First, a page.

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BMC Cancer. 2015 Apr 8;15:235. doi: 10.1186/s12885-015-1237-6.

Predicting response to multidrug regimens in cancer patients using cell line experiments and regularised regression models.

Author information

1
Department of Haematology, Research Section, Aalborg University Hospital, Sdr. Skovvej 15, 9000, Aalborg, Denmark. sfl@rn.dk.
2
Department of Haematology, Research Section, Aalborg University Hospital, Sdr. Skovvej 15, 9000, Aalborg, Denmark. k.dybkaer@rn.dk.
3
Department of Clinical Medicine, Aalborg University, Aalborg, Denmark. k.dybkaer@rn.dk.
4
Clinical Cancer Research Center, Aalborg University Hospital, Aalborg, Denmark. k.dybkaer@rn.dk.
5
Department of Hematopathology, The University of Texas MD Anderson Cancer Center, Houston, TX, USA. khyoung@mdanderson.org.
6
Department of Hematopathology, The University of Texas MD Anderson Cancer Center, Houston, TX, USA. zxu3@mdanderson.org.
7
Department of Haematology, Research Section, Aalborg University Hospital, Sdr. Skovvej 15, 9000, Aalborg, Denmark. tarec.galaly@gmail.com.
8
Department of Clinical Medicine, Aalborg University, Aalborg, Denmark. tarec.galaly@gmail.com.
9
Department of Haematology, Research Section, Aalborg University Hospital, Sdr. Skovvej 15, 9000, Aalborg, Denmark. mabala@rn.dk.
10
Department of Haematology, Research Section, Aalborg University Hospital, Sdr. Skovvej 15, 9000, Aalborg, Denmark. j.boedker@rn.dk.
11
Department of Haematology, Research Section, Aalborg University Hospital, Sdr. Skovvej 15, 9000, Aalborg, Denmark. makrp@rn.dk.
12
Department of Haematology, Research Section, Aalborg University Hospital, Sdr. Skovvej 15, 9000, Aalborg, Denmark. alex.schmitz@rn.dk.
13
Department of Haematology, Research Section, Aalborg University Hospital, Sdr. Skovvej 15, 9000, Aalborg, Denmark. nyegaard@hum-gen.au.dk.
14
Department of Biomedicine, Aarhus University, Aarhus, Denmark. nyegaard@hum-gen.au.dk.
15
Department of Haematology, Research Section, Aalborg University Hospital, Sdr. Skovvej 15, 9000, Aalborg, Denmark. haej@rn.dk.
16
Department of Clinical Medicine, Aalborg University, Aalborg, Denmark. haej@rn.dk.
17
Clinical Cancer Research Center, Aalborg University Hospital, Aalborg, Denmark. haej@rn.dk.
18
Department of Haematology, Research Section, Aalborg University Hospital, Sdr. Skovvej 15, 9000, Aalborg, Denmark. martin.boegsted@rn.dk.
19
Department of Clinical Medicine, Aalborg University, Aalborg, Denmark. martin.boegsted@rn.dk.
20
Clinical Cancer Research Center, Aalborg University Hospital, Aalborg, Denmark. martin.boegsted@rn.dk.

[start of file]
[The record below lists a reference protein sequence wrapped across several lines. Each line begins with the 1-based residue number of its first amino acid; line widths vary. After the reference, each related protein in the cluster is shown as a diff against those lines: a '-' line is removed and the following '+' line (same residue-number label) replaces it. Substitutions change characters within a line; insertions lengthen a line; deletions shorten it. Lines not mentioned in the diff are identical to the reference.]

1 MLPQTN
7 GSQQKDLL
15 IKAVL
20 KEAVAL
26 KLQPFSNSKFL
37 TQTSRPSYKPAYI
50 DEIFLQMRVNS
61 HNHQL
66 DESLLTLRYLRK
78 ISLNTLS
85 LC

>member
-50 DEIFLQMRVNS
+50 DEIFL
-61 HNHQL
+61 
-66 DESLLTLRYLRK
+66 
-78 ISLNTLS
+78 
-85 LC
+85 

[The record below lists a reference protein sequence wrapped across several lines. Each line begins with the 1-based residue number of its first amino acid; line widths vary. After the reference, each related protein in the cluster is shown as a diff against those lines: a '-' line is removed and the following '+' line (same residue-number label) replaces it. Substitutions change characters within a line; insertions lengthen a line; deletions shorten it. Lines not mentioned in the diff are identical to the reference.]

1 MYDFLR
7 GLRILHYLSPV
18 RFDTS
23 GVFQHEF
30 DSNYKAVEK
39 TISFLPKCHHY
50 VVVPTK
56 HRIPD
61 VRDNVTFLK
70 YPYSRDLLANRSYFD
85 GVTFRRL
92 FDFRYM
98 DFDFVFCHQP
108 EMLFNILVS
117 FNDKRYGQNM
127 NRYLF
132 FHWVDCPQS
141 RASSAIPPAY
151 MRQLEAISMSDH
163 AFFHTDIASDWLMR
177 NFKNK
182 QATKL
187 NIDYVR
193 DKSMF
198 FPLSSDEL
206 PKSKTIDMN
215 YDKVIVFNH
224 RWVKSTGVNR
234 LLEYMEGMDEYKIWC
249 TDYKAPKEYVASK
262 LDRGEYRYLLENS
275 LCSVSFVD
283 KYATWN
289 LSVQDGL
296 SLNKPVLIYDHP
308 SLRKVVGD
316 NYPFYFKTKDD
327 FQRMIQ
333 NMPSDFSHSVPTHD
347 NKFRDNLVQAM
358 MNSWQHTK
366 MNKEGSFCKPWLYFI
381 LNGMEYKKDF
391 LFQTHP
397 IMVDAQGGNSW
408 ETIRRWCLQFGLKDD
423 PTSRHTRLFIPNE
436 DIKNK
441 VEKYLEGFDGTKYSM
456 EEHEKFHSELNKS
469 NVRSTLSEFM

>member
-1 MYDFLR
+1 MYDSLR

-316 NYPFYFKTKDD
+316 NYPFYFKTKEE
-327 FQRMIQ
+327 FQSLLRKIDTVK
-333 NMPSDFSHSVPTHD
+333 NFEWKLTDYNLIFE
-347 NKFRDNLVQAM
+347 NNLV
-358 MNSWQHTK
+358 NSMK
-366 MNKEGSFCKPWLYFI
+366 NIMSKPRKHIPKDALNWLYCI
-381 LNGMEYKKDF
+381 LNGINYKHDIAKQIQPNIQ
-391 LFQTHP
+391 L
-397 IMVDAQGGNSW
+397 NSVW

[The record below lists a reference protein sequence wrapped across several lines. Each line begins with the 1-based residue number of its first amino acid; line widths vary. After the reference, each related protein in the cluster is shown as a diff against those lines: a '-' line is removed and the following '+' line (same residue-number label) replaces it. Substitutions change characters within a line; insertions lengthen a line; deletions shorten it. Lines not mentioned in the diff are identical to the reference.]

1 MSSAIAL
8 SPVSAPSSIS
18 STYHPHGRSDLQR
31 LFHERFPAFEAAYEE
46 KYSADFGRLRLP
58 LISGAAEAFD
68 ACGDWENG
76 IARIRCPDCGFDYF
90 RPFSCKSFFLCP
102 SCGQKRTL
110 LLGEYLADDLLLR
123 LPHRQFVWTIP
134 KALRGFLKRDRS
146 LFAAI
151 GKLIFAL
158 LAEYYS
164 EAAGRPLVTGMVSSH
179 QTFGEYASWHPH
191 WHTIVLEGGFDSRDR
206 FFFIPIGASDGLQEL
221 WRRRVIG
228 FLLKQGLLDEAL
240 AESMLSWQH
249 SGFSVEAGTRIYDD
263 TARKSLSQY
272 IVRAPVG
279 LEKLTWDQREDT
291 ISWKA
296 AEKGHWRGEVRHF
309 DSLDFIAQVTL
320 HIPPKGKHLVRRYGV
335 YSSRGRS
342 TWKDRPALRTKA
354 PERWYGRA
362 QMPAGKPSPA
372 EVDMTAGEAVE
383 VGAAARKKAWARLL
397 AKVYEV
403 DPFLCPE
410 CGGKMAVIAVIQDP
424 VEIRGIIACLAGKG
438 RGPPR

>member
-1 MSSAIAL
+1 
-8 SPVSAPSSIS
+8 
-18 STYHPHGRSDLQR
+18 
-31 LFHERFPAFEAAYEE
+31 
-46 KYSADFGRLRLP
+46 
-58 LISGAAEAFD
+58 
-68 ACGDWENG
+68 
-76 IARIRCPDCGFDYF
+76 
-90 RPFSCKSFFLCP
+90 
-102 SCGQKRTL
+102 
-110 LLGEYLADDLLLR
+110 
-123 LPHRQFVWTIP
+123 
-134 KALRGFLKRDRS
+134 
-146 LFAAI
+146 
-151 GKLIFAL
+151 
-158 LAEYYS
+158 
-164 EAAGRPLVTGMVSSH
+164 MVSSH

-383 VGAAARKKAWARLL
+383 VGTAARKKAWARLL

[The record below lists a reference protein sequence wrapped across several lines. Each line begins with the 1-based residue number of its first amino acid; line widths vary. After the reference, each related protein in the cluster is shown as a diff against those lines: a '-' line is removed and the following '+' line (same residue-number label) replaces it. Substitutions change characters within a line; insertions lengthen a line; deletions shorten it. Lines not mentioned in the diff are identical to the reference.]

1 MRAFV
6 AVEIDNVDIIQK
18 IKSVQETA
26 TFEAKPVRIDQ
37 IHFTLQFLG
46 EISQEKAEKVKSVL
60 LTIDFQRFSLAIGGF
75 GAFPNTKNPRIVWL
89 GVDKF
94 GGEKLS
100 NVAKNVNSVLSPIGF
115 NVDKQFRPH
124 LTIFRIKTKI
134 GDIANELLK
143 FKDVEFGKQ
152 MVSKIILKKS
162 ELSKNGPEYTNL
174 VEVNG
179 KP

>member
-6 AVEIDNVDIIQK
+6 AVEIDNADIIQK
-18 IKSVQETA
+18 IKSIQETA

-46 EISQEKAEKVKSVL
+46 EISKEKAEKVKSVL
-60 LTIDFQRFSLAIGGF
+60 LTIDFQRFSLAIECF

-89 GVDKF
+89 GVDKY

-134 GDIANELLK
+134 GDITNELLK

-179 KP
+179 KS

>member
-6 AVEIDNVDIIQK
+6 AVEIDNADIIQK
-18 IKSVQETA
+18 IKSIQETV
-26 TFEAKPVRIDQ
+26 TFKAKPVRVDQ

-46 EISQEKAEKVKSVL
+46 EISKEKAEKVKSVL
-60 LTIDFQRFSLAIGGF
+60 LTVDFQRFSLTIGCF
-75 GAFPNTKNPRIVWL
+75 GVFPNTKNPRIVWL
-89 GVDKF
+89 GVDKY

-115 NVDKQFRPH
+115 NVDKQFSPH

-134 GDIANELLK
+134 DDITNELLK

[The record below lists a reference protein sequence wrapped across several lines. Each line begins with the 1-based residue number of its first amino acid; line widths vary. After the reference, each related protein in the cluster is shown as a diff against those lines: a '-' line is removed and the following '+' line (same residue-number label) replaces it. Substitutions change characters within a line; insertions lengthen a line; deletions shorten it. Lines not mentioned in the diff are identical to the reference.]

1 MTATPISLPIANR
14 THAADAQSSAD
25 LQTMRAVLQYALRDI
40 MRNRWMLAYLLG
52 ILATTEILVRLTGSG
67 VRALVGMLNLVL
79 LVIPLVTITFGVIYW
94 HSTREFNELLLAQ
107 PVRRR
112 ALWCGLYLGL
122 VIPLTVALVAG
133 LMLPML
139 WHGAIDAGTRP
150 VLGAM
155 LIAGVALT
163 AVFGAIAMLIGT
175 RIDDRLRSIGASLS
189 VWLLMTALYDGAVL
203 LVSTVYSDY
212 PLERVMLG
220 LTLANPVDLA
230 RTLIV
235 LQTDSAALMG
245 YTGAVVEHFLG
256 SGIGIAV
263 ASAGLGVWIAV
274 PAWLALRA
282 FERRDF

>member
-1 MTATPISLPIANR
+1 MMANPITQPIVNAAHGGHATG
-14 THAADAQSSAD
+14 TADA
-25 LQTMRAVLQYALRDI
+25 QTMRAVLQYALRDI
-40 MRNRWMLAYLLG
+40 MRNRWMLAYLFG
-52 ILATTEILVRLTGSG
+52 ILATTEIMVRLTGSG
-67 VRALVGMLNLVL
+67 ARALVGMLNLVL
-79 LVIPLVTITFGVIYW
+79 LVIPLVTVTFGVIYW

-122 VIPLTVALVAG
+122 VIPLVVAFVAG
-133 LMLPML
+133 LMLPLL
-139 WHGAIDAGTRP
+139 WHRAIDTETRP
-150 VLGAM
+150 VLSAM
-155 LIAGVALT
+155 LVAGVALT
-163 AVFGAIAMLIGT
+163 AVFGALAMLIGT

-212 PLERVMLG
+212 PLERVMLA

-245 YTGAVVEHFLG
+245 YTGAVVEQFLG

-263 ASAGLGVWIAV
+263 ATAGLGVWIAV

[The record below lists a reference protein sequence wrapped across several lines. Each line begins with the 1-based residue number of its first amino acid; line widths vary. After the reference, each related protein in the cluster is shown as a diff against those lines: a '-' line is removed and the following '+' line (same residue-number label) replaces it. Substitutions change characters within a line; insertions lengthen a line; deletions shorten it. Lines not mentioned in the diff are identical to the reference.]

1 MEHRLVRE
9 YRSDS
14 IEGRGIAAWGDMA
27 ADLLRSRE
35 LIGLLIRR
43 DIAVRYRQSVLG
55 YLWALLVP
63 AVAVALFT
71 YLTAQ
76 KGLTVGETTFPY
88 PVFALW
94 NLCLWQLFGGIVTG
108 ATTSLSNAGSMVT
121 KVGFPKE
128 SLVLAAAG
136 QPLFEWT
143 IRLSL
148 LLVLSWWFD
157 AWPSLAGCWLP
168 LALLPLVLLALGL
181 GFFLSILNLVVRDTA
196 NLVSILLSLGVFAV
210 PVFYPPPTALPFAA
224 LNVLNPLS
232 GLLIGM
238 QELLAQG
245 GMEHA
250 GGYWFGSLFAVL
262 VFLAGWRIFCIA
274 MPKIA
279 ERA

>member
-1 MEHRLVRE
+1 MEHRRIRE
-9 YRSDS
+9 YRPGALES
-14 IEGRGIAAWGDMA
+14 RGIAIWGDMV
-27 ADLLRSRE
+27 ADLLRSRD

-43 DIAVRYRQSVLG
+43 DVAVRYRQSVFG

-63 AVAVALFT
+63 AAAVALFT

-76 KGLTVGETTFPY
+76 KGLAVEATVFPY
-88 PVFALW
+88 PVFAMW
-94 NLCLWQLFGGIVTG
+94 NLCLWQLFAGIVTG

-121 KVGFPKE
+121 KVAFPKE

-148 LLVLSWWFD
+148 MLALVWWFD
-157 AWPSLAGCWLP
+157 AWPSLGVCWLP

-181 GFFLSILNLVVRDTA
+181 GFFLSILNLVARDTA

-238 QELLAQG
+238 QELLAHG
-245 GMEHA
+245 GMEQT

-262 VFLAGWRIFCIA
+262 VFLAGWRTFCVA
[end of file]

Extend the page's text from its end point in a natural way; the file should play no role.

Abstract

BACKGROUND:

Patients suffering from cancer are often treated with a range of chemotherapeutic agents, but the treatment efficacy varies greatly between patients. Based on recent popularisation of regularised regression models the goal of this study was to establish workflows for pharmacogenomic predictors of response to standard multidrug regimens using baseline gene expression data and origin specific cell lines. The proposed workflows are tested on diffuse large B-cell lymphoma treated with R-CHOP first-line therapy.

METHODS:

First, B-cell cancer cell lines were tested successively for resistance towards the chemotherapeutic components of R-CHOP: cyclophosphamide (C), doxorubicin (H), and vincristine (O). Second, baseline gene expression data were obtained for each cell line before treatment. Third, regularised multivariate regression models with cross-validated tuning parameters were used to generate classifier and predictor based resistance gene signatures (REGS) for the combination and individual chemotherapeutic drugs C, H, and O. Fourth, each developed REGS was used to assign resistance levels to individual patients in three clinical cohorts.

RESULTS:

Both classifier and predictor based REGS, for the combination CHO, were of prognostic value. For patients classified as resistant towards CHO the risk of progression was 2.33 (95% CI: 1.6, 3.3) times greater than for those classified as sensitive. Similarly, an increase in the predicted CHO resistance index of 10 was related to a 22% (9%, 36%) increased risk of progression. Furthermore, the REGS classifier performed significantly better than the REGS predictor.

CONCLUSIONS:

The regularised multivariate regression models provide a flexible workflow for drug resistance studies with promising potential. However, the gene expressions defining the REGSs should be functionally validated and correlated to known biomarkers to improve understanding of molecular mechanisms of drug resistance.

PMID:
25881228
PMCID:
PMC4396063
DOI:
10.1186/s12885-015-1237-6
[Indexed for MEDLINE]
Free PMC Article

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